The weird things Iliza has seen as a stand-up comic

You also touch on some aspects of the stand-up life in the film. Do you have a defining story or incident that encapsulates some of the crazy things that you see as a stand-up?

You know, female safety was never at the top of anyone's priority list when it came to this career, and I think people are more cognizant of it now. I mean, I have had stalkers and continue to have them, and these are not people you know, this is just somebody who wants to do harm because they saw you on a stage or on TV. I've had anti-Semitic things yelled at me from the crowd. I've dumped a drink on someone before. I've had a fight break out.

It's really one of those things where it's a trust act. You're standing on a stage, the audience is dark, and you're hoping we all came with good intentions. But the longer you go on in this career, the more you learn to prepare for those things and to say, "I need security. I need to be walked here." So that's my, I hope, takeaway for young women in comedy — your safety matters, and you're not a diva if you ask for someone to be by your side just to create a barrier. So yeah, there's been a couple of those. Someone licked my ear once at a meet and greet. People get drunk and they forget how to act, or they never knew, but as long as you're okay, then they're all learning tools, I guess.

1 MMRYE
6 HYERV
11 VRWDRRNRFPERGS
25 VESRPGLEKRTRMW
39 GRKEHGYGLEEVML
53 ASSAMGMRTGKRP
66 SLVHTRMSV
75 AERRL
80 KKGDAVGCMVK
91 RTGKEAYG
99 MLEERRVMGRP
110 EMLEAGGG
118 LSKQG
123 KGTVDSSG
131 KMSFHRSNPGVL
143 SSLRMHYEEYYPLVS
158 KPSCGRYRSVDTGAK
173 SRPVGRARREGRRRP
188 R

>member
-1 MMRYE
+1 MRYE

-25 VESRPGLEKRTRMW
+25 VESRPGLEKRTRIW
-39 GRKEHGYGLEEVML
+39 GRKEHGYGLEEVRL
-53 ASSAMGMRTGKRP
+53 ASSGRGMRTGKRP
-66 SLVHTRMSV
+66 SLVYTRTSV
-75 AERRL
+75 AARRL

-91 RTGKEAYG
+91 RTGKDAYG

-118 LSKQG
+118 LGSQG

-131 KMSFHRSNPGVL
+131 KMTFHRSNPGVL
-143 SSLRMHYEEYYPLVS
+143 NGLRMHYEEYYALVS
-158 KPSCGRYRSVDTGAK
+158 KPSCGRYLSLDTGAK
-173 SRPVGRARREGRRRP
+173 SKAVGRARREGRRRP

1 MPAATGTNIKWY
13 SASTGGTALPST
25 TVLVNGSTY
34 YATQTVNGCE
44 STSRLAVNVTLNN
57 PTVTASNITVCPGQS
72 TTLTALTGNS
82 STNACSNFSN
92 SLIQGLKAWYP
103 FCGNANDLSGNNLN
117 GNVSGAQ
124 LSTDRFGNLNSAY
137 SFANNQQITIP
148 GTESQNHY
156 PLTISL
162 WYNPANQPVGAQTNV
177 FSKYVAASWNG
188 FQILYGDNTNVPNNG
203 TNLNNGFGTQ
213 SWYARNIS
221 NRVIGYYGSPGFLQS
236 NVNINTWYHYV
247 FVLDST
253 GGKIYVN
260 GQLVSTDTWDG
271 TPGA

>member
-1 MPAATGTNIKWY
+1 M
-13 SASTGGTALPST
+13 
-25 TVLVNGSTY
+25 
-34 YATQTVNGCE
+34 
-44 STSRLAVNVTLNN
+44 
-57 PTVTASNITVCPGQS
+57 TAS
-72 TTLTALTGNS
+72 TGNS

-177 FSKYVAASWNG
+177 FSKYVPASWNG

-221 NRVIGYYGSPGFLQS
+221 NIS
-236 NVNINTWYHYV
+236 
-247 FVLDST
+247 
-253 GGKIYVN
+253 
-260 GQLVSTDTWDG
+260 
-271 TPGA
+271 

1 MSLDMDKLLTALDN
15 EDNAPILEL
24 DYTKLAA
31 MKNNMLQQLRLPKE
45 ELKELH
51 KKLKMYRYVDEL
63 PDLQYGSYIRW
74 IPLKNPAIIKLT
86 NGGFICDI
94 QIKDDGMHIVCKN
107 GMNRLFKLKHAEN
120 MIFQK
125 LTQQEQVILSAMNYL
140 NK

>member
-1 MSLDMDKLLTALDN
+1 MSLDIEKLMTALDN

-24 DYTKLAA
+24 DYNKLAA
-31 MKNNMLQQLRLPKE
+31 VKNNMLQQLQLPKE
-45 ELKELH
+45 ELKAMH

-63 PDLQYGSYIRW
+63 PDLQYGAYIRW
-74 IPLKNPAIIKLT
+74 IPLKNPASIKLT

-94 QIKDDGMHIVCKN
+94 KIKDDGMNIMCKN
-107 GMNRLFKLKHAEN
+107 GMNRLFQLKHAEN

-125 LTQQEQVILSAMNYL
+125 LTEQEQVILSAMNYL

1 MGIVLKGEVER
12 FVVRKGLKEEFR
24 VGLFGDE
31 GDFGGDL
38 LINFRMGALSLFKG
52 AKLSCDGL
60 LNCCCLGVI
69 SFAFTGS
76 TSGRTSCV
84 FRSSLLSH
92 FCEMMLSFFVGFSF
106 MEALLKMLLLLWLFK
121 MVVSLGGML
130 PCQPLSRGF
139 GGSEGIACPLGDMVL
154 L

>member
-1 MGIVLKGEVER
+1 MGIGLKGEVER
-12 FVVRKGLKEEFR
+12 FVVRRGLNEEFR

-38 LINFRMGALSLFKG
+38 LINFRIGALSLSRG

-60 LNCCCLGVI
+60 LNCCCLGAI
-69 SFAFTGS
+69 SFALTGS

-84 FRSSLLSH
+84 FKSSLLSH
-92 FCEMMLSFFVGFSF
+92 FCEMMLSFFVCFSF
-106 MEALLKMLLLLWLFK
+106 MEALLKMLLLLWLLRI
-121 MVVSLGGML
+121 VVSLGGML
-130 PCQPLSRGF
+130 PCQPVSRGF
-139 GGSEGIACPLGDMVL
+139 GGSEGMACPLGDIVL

What do you want to do more of in the future — more feature screenwriting, or perhaps create another TV series?

The answer is "Yes," and I always do those things anyway. Just so few things go in this business. I've written a couple of other screenplays, and I'm attached to some. You always sound like a liar with this, but the answer is, "Yes, I want to do everything as long as I can do it in a creative way, on good terms, and be fulfilled." The answer is, "I want to do everything."

"Good on Paper" premieres Wednesday June 23 on Netflix.